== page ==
In today’s guest post, Mark Pagell, Brian Fugate and Barbara Flynn highlight what will guide them in their tenure as the new Co-Editors-in-Chief of the Journal of Supply Chain Management.
Being appointed as the co-editors of JSCM is both a great honor and a significant responsibility. The Journal’s mission will remain to be the journal of choice among supply chain scholars across disciplines, by attracting high-quality, high-impact behavioral research focusing on theory building and empirical methodologies. Our changes will be evolutionary not revolutionary and will build on the solid foundations built by the former editors. In our tenure we will be guided by the following: First, JSCM will continue to publish rigorous, empirical research on SCM topics. And this research must contribute to theory, through testing established theoretical foundations or building theory that is unique to the domain. Second, we recognize that methodological best practice is always evolving and situationally specific hence we will not create one-size-fits-all rules that inhibit the development of supply chain knowledge and theory. Third, we have a responsibility to the wider community, especially early career researchers, to continue providing timely and developmental reviews as part of a fair editorial process. JSCM has progressed substantially over the last decade. With your help and guided by the values described above, we hope to continue that progression. For more information please read our recent JSCM editorial.
Mark Pagell holds a Chair in Global Leadership and is a Professor of Sustainable Supply Chain Management at University College Dublin, Ireland. Brian Fugate is the Oren Harris Chair in Transportation, Associate Professor of Supply Chain Management at the University of Arkansas, United States. Barbara Flynn is the Richard M. and Myra Louise Professor of Manufacturing Management at Indiana University, United States.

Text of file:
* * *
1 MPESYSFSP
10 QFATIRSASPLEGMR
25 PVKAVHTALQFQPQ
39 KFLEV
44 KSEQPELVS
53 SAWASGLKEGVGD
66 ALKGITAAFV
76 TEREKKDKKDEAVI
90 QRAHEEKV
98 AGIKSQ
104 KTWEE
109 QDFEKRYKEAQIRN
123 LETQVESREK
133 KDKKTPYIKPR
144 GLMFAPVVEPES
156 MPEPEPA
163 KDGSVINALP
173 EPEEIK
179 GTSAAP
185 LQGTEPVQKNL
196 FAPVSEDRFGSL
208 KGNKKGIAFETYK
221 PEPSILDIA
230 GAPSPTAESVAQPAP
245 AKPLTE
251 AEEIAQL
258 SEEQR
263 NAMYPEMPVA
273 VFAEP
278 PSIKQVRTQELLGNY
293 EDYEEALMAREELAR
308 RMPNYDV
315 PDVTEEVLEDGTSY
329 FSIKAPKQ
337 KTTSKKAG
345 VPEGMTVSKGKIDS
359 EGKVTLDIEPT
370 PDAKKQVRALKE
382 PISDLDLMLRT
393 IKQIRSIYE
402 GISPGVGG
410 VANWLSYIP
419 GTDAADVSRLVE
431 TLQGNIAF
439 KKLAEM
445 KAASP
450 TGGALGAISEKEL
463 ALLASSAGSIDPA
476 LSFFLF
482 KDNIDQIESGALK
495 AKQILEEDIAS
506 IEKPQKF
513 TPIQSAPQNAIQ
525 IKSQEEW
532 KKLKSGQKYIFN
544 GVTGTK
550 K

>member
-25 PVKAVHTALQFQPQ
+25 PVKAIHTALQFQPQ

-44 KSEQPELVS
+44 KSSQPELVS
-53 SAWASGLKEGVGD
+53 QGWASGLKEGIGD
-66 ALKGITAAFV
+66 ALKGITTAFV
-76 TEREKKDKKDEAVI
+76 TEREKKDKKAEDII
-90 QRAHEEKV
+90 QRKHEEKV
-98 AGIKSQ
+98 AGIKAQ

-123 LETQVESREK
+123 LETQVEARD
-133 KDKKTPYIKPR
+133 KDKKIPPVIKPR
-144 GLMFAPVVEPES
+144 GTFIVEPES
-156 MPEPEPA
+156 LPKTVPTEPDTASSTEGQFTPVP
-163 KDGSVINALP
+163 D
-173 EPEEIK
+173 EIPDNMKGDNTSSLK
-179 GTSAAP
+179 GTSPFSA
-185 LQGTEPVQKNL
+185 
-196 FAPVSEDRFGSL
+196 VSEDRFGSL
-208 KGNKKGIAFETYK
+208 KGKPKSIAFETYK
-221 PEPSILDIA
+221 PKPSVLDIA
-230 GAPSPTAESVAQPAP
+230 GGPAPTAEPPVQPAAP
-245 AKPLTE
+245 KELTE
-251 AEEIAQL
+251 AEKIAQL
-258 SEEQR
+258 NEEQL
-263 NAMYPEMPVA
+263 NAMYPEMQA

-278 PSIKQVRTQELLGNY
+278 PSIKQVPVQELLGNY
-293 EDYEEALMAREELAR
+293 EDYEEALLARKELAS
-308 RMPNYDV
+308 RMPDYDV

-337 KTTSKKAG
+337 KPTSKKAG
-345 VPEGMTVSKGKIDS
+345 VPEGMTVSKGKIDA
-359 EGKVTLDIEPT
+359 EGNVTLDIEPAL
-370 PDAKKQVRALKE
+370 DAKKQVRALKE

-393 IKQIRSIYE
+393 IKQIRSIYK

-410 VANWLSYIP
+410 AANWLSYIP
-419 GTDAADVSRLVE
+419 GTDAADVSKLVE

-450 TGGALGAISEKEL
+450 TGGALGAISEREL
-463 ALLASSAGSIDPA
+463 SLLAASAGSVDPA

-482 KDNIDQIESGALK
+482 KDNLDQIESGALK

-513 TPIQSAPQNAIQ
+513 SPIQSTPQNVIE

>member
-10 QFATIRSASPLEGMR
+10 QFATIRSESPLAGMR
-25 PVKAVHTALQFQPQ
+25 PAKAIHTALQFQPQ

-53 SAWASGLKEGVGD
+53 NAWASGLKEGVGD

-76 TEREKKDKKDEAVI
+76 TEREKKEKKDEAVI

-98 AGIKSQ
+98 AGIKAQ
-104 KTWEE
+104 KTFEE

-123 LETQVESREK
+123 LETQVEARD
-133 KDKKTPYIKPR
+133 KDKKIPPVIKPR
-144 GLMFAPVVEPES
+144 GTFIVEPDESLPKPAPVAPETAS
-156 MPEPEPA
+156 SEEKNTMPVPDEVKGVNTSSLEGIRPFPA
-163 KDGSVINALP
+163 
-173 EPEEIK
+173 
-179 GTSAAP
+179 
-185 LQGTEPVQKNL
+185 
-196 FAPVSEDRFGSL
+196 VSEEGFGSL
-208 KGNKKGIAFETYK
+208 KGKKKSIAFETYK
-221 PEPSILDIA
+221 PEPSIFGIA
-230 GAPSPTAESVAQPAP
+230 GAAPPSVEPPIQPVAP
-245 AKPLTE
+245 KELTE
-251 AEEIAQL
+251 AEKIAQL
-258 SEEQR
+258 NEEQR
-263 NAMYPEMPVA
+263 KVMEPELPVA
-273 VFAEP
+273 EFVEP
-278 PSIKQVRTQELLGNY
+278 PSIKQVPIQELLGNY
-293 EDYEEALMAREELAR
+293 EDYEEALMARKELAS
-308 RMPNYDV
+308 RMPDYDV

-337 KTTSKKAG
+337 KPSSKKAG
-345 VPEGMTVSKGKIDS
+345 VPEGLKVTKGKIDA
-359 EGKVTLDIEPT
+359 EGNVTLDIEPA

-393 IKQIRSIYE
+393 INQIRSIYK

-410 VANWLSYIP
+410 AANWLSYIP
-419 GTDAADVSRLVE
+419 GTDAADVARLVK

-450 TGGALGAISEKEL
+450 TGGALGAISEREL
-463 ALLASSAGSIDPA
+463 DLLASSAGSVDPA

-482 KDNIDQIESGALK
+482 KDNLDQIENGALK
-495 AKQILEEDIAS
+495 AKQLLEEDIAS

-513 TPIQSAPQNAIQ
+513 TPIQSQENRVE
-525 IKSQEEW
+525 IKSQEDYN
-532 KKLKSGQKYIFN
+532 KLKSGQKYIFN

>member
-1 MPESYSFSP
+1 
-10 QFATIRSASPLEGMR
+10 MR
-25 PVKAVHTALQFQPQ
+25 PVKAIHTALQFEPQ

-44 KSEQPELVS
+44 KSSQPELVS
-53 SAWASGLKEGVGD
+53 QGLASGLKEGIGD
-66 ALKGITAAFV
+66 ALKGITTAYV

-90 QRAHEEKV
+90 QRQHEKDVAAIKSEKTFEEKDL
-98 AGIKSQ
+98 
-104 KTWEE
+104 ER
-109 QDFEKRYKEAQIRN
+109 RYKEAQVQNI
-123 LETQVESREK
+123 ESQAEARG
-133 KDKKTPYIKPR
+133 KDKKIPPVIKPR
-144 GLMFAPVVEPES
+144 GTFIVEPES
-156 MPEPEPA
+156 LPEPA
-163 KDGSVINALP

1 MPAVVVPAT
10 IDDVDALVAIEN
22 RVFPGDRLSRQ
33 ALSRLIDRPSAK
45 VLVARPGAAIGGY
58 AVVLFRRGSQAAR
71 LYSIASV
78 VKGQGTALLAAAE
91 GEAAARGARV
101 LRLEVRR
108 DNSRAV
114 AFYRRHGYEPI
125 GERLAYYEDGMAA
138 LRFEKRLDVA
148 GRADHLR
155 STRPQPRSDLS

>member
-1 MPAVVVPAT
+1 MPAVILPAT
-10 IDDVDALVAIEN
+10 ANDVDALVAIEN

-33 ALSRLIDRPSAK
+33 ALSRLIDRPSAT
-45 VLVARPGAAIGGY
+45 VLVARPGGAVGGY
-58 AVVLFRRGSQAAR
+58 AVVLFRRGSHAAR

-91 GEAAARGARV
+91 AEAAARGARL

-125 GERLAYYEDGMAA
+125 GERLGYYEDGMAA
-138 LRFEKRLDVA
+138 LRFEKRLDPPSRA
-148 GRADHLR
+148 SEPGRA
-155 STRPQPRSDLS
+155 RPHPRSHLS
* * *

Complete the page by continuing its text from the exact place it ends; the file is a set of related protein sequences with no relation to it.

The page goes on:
Pagell, M., Fugate, B., & Flynn, B. (2016). Editorial. Journal of Supply Chain Management, 52 (4), 3-4 DOI: 10.1111/jscm.12128
“There’s a pervasive paradox in academia”, as Nobel (2016) writes in her recent article (Why Isn’t Business Research More Relevant to Business Practitioners?): “Research conducted at business schools often offers no obvious value to people who work in the world of business.” It seems that “working on relevant problems has little impact on faculty members’ academic success” and the ability to engage with practitioners is not evaluated by academic appointment committees. But what can be done to avoid a disconnect between academics and practitioners in SCM research? How can we be more relevant? One way could be that editors and reviewers routinely ask for research questions that are relevant to practitioners. That does not mean that our research should be “applied”. But it needs to be ensured that research is relevant to the decisions faced by policymakers, managers, and other stakeholders. Nobel’s article provides several ideas that could help SCM researchers to become more relevant.
I just came back from the 5th Production & Operations Management World Conference, which was held in Havana, Cuba. The P&OM World Conference is co-organized every four years by three leading academic associations which represent the operations management discipline in three regions: EurOMA, JOMSA and POMS. What I really like about the conference is the global networking opportunity it offers. The majority of the 450 participants of this year’s conference was European and I met many friends who use to attend the EurOMA Conferences. But, although the political tensions between Cuba and the U.S. made it a bit complicated for U.S. citizens to travel to Havana, the conference also attracted many participants from the U.S. as well as Japan and other parts of the globe. Many participants were leading OM and SCM academics. The next P&OM World Conference, which should not be confused with the POMS Annual Conference in North America, will be organized by JOMSA.
Supply chain management can play a key role to help creating a more sustainable world that leaves no one behind. A new report, The State of Sustainable Supply Chains (pdf), echoes the voices of more than 100 specialists from 70 companies to reveal how companies “are embedding sustainability in their supply chains by managing risks and adopting corporate commitment to human rights, ethics, the environment and the communities from which they source goods and services”. The report was produced by Ernst & Young in association with the United Nations Global Compact. The authors present six main study findings: (1) “Supply chain sustainability can no longer be ignored”; (2) “companies are predominantly risk-driven with aspirations to unlock strategic opportunities and benefits”; (3) “companies tailor their approaches and governance to create sustainable supply chains”; (4) “leading companies are establishing a shared commitment with suppliers”; (5) “technology enables visibility and influence beyond tier 1”; and (6) “collaboration is critical for companies to achieve greater impacts”.